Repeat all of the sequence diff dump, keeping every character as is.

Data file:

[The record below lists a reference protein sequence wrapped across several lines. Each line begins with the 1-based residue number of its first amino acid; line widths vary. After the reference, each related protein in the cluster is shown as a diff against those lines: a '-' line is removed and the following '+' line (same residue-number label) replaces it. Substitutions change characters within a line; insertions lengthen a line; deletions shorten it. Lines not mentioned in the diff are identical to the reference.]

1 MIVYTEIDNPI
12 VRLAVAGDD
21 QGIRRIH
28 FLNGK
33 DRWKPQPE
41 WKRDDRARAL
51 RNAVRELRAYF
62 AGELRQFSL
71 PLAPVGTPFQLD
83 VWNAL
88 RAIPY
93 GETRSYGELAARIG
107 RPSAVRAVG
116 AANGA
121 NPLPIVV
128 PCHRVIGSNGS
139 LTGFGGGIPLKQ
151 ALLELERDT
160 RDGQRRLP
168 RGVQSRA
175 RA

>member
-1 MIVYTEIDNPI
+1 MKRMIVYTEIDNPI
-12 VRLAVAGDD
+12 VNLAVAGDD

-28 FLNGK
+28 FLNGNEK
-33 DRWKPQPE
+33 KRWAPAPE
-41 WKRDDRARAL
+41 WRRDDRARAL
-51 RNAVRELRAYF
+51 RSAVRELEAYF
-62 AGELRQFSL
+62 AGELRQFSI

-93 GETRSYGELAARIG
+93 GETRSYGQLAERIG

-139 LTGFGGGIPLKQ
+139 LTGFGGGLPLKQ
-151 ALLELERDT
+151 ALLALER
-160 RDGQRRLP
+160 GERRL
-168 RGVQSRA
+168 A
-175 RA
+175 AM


[The record below lists a reference protein sequence wrapped across several lines. Each line begins with the 1-based residue number of its first amino acid; line widths vary. After the reference, each related protein in the cluster is shown as a diff against those lines: a '-' line is removed and the following '+' line (same residue-number label) replaces it. Substitutions change characters within a line; insertions lengthen a line; deletions shorten it. Lines not mentioned in the diff are identical to the reference.]

1 MIVYTEIDNPI
12 VRLAVAGDD
21 QGIRRIH
28 FLNGK
33 DRWKPQPE
41 WKRDDRARAL
51 RNAVRELRAYF
62 AGELRQFSL
71 PLAPVGTPFQLD
83 VWNAL
88 RAIPY
93 GETRSYGELAARIG
107 RPSAVRAVG
116 AANGA
121 NPLPIVV
128 PCHRVIGSNGS
139 LTGFGGGIPLKQ
151 ALLELERDT
160 RDGQRRLP
168 RGVQSRA
175 RA

>member
-1 MIVYTEIDNPI
+1 MKRMIVYTEIDNPI
-12 VRLAVAGDD
+12 VNLAVAGDD

-28 FLNGK
+28 FLNGNEK
-33 DRWKPQPE
+33 KRWAPAPE
-41 WKRDDRARAL
+41 WRRDDRARAL
-51 RNAVRELRAYF
+51 RSAVRELEAYF
-62 AGELRQFSL
+62 AGELRQFSI

-93 GETRSYGELAARIG
+93 GETRSYGQLAERIG

-139 LTGFGGGIPLKQ
+139 LTGFGGGLPLKQ
-151 ALLELERDT
+151 ALLALER
-160 RDGQRRLP
+160 GERRL
-168 RGVQSRA
+168 A
-175 RA
+175 AM